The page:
Exercise

Exercise Prevents Cartilage Damage Caused by Arthritis: Study

  • April 8, 2019

A recent study by researchers at Queen Mary University of London has shown that degradation of cartilage caused by osteoarthritis can be prevented by exercise.

The study shows how the mechanical forces experienced by the cells in joints during exercise prevent cartilage degradation by suppressing the effect of inflammatory molecules that cause osteoarthritis.  The study has been published in the journal Osteoarthritis and Cartilage.  It demonstrates the benefits of exercise on the tissues that form the joints of the human body.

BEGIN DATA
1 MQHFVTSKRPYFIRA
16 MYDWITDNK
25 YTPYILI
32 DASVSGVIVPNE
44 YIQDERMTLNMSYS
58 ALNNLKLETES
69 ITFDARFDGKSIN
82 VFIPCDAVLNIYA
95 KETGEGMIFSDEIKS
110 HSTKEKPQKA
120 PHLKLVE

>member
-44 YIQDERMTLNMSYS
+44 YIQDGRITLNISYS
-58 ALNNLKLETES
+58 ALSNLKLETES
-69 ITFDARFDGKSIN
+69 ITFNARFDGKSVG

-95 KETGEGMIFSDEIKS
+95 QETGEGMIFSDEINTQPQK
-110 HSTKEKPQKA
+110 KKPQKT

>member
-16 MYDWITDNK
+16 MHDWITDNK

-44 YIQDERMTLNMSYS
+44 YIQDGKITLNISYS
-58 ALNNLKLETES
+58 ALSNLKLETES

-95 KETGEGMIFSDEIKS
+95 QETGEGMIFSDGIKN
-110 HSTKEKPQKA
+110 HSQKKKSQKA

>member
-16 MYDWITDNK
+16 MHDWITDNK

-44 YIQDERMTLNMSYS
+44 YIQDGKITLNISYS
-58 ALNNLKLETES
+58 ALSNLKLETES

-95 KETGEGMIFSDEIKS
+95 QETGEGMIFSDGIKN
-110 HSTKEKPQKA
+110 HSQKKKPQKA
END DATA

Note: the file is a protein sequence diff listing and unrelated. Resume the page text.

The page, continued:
Exercise causes the cartilage in joints to squash. The living cells detect this mechanical distortion and block the action. Thus the action of the inflammatory molecules associated with arthritis and other such conditions also get blocked.

“We have known for some time that healthy exercise is good for you — now we know the process through which exercise prevents cartilage degradation.” Says Su Fu, PhD student at Queen Mary University of London and study author.

“These findings may also explain the anti-inflammatory effects of normal blood flow in arteries which is important for preventing arterial disease such as atherosclerosis and aneurism.” Adds Prof. Martin Knight, lead researcher of the study.

It is believed that these new findings may lead to a whole new therapeutic approach called mechano-medicine in which drugs simulate the effect of mechanical forces to prevent the damaging effects of inflammation and treat arthritis and other such conditions.

Read the details about the study by Queen Mary University here

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